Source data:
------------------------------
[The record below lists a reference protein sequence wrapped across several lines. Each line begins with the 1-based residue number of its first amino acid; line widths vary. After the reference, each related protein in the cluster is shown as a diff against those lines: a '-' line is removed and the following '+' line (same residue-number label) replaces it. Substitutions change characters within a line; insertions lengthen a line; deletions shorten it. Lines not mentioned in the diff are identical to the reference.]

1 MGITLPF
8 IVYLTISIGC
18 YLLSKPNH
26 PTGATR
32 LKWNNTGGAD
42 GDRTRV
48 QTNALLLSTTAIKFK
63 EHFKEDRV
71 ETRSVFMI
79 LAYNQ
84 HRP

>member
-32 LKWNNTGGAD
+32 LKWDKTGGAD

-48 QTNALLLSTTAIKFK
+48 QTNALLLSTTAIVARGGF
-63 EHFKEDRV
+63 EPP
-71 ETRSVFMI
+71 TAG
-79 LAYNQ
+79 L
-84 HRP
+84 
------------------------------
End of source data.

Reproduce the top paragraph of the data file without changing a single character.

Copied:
[The record below lists a reference protein sequence wrapped across several lines. Each line begins with the 1-based residue number of its first amino acid; line widths vary. After the reference, each related protein in the cluster is shown as a diff against those lines: a '-' line is removed and the following '+' line (same residue-number label) replaces it. Substitutions change characters within a line; insertions lengthen a line; deletions shorten it. Lines not mentioned in the diff are identical to the reference.]